BEIJING: Smartphones could be smarter than you need them to be. A new study shows that hackers could potentially steal a mobile device's pin number with the help of motion sensors, further revealing an information security vulnerability.
Researchers at Newcastle University in Britain found that hackers are able to decipher pins and passwords just from the way people tilt the phone when typing in the numbers. The findings were published in the International Journal of Information Security on Monday.
The research shows that it's possible to crack four-digit pins with a 70 percent accuracy on the first guess, and the accuracy could go up to 100 percent by the fifth time.
The guess, however, is based on a lot of data, as users needed to type 50 pins five times each before the hacking system learns the way they held a phone when typing each number.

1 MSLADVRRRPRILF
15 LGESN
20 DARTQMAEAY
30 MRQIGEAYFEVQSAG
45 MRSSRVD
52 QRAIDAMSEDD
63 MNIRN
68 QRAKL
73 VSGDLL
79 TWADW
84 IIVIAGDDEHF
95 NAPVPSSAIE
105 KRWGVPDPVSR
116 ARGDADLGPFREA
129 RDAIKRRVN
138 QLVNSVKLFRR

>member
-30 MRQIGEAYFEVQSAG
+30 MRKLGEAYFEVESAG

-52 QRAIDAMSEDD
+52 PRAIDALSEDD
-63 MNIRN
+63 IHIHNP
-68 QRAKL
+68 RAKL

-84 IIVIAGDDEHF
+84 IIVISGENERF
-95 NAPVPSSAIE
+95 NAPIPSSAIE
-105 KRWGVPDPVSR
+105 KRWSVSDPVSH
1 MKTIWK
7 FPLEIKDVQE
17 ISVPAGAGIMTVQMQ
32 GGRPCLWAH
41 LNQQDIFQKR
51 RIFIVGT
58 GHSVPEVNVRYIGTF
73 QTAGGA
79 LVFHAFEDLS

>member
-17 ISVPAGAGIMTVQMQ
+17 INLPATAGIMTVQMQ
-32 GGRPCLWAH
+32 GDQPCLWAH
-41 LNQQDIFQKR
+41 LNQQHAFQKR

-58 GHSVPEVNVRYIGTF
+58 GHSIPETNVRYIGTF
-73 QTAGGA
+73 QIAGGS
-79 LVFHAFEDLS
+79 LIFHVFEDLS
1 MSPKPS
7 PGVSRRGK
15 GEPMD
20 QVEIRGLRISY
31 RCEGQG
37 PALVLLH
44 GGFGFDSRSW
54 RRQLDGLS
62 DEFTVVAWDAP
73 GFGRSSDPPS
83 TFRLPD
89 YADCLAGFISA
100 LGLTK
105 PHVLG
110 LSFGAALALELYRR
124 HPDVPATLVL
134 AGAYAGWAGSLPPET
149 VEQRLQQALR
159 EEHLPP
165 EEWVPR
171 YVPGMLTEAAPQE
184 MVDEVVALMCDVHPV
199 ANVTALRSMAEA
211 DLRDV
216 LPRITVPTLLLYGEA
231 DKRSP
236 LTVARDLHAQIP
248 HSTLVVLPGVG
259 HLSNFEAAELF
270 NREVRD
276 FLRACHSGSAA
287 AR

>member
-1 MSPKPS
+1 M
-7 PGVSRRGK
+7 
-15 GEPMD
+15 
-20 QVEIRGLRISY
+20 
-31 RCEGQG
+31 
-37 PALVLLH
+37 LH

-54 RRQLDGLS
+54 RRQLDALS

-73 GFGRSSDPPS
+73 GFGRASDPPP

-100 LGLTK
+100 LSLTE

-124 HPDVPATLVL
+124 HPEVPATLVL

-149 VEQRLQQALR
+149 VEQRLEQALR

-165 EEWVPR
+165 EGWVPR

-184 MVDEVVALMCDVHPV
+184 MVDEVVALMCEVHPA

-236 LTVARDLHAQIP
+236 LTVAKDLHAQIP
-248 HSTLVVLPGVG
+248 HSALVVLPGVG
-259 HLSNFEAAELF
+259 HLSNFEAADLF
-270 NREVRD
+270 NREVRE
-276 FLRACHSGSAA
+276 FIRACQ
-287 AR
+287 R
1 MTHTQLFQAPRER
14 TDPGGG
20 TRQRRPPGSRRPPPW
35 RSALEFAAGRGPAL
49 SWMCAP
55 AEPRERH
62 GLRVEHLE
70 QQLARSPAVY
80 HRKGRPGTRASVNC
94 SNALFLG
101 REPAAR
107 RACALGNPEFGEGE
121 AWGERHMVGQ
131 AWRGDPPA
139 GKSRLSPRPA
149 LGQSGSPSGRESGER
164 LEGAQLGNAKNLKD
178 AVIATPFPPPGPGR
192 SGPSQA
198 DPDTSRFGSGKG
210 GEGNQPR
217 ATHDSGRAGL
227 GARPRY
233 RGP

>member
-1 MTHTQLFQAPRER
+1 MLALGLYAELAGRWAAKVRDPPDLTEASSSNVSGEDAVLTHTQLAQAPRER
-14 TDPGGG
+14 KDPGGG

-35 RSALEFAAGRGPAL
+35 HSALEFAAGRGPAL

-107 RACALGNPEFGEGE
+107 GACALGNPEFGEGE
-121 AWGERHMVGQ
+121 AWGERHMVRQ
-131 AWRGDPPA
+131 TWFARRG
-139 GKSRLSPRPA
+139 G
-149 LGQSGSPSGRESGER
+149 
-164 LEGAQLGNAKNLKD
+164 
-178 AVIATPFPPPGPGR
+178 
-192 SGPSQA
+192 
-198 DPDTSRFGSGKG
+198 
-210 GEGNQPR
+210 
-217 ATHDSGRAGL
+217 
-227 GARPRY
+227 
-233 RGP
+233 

Most smartphones today are equipped with various sensors, such as GPS, camera and a rotation sensor, the data of which could be secretly obtained by malicious programs. Among the 25 sensors tested by the team, only a few need user permission to access the device.
Besides the risk in pin numbers, fingerprint sensors also have a security hole, according to new findings from New York University and Michigan State University, also published on Monday.
The study shows fake fingerprints digitally composed of many common features found in human prints could easily trick smartphones. Researchers didn't test their theory with real phones, but in computer simulations, artificial prints could match real prints 65 percent of the time.